Thursday, October 25, 2012

Night of Terror #25: Dead Heat

Hello, scary movie fans and self-Googling former Saturday Night Live cast members! Today we have a guest spot from my friend Tim Garlitz on the film Dead Heat - as a personal note, when Tim told me that this movie was "a zombie cop movie starring Joe Piscopo and Treat Williams" I could barely believe such a thing really existed. Here he is on the horror and majesty of Dead Heat:

This review contains major spoilers, so if you were worried about having the film Dead Heat spoiled, then I just feel sorry for you.

I’m curious as to who was the first Hollywood executive who stated, “what if we crossed a buddy cop movie with a zombie movie and got Treat Williams and that Joe guy from Saturday Night Live to play the leads? Also, what if, instead of Riggs and Murtaugh, it was Riggs and über-Riggs?” I wonder how many offices he was thrown out of before someone finally green lit the project. If the 86 minute running time is an indication, it’s clear that even the people that would make such a movie in the first place weren’t sure if audiences could take a full 90 minutes.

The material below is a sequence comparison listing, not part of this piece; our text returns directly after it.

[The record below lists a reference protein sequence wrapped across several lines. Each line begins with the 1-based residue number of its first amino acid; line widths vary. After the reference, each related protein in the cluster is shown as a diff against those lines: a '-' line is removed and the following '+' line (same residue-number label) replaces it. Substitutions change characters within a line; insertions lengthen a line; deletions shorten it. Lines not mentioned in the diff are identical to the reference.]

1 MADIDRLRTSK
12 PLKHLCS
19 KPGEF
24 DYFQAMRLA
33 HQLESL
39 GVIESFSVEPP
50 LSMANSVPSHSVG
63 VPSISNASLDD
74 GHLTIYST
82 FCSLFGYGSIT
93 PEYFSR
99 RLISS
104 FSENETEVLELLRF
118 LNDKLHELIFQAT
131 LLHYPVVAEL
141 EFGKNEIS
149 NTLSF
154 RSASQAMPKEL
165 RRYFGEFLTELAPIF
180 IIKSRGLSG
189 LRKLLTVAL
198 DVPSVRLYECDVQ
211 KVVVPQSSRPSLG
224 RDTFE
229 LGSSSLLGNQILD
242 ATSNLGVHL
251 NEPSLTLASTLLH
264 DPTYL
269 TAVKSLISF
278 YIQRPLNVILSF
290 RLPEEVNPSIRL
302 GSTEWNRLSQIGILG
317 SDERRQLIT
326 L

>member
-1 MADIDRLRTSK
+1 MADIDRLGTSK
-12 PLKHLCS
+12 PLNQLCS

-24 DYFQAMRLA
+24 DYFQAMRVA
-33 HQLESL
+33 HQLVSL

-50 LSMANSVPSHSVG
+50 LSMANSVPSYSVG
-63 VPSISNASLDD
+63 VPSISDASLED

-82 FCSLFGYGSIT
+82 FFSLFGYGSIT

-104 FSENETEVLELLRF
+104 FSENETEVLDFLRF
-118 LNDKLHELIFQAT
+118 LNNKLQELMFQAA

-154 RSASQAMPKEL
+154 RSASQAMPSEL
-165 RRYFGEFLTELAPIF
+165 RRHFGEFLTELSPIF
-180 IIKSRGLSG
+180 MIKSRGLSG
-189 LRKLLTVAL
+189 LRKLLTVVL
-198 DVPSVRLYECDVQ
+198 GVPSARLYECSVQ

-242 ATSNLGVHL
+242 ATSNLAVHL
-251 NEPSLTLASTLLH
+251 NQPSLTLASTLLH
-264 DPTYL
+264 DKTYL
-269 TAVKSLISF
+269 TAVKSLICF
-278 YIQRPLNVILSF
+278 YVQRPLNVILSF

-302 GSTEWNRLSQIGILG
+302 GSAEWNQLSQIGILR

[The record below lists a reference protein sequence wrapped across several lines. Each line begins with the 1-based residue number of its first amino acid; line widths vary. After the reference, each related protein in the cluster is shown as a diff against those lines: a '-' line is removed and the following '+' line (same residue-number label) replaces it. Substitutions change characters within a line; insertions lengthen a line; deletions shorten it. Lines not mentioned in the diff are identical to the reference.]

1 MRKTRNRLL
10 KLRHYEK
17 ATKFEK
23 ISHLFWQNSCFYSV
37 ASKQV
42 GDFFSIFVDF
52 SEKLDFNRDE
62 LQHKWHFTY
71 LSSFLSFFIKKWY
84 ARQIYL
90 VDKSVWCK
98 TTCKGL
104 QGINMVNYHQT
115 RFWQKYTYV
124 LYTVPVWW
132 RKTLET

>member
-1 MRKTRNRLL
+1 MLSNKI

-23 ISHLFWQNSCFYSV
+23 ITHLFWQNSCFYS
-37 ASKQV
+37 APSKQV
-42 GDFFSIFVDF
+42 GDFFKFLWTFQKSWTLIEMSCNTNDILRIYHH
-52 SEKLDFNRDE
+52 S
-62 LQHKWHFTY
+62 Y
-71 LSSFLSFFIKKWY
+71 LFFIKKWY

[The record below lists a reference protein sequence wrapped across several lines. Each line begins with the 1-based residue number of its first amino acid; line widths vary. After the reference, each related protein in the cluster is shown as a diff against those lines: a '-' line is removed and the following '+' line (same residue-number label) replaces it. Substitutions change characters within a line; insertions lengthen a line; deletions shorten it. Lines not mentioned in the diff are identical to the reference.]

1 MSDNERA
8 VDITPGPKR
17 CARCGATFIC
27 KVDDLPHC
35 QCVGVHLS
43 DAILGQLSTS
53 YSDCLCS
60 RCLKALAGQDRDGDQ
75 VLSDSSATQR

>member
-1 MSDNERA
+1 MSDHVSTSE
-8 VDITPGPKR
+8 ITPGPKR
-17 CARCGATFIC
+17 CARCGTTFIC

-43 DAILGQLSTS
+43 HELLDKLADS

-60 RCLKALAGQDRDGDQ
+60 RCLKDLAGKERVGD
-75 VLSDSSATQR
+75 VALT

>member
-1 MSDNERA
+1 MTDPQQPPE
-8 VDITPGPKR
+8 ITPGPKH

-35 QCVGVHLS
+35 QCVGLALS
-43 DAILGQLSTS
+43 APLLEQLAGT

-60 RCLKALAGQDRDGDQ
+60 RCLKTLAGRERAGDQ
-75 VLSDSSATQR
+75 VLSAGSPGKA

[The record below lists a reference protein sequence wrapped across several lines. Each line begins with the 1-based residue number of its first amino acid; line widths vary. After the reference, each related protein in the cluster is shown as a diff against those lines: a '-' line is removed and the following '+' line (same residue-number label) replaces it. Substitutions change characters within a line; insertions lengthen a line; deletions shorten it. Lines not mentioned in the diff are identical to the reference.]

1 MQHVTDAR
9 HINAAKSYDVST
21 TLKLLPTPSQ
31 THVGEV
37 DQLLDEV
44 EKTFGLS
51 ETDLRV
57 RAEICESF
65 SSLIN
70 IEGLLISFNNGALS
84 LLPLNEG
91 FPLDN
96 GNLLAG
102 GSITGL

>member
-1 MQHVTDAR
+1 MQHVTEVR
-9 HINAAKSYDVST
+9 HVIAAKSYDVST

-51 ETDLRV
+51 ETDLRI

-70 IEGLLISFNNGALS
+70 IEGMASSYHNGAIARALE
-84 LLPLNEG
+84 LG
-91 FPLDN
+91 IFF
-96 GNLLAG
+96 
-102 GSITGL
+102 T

Dead Heat stars Treat Williams as Det. Roger Mortis (get it?) and Joe Piscopo as Det. Doug Bigelow, a leather jacket-wearing quip machine that puts Guy Pearce’s character in Lockout to shame. Any trace of actual police procedure or normal cop behavior is practically non-existent in this movie. Mortis and Bigelow are undercover cops that tool around in a ’57 Chevy convertible, after all. Sure, there are the standard cop-movie clichés, like getting chewed out by the chief and put on probation for all the damage caused to city property, but even the clichés seem forced, as clearly no one wanted to spend much time on formalities. They didn’t even bother with a storyline about someone’s early retirement.

The plot revolves around the detectives attempting to solve a string of jewelry heists perpetrated by criminals wearing ski masks in broad daylight. In each of the ensuing shootouts with these thieves the police have found them extremely difficult to kill, forcing Detective Mortis to impale one with a car. After one of the coroners (Mortis’ on-again-off-again girlfriend) discovers traces of a chemical found on the body, the detectives investigate a lab where the chemical is manufactured. After a run-in with a giant two-faced monster found stitched together in the lab, Mortis is killed (not a spoiler) in a special chamber and revived by a machine that essentially turns dead tissue into living matter. With no heartbeat and a rapidly deteriorating complexion, Mortis sets out to find his killer and the culprit behind the zombification of the thieves. WOW, explaining the set up for this movie took longer than the actual movie.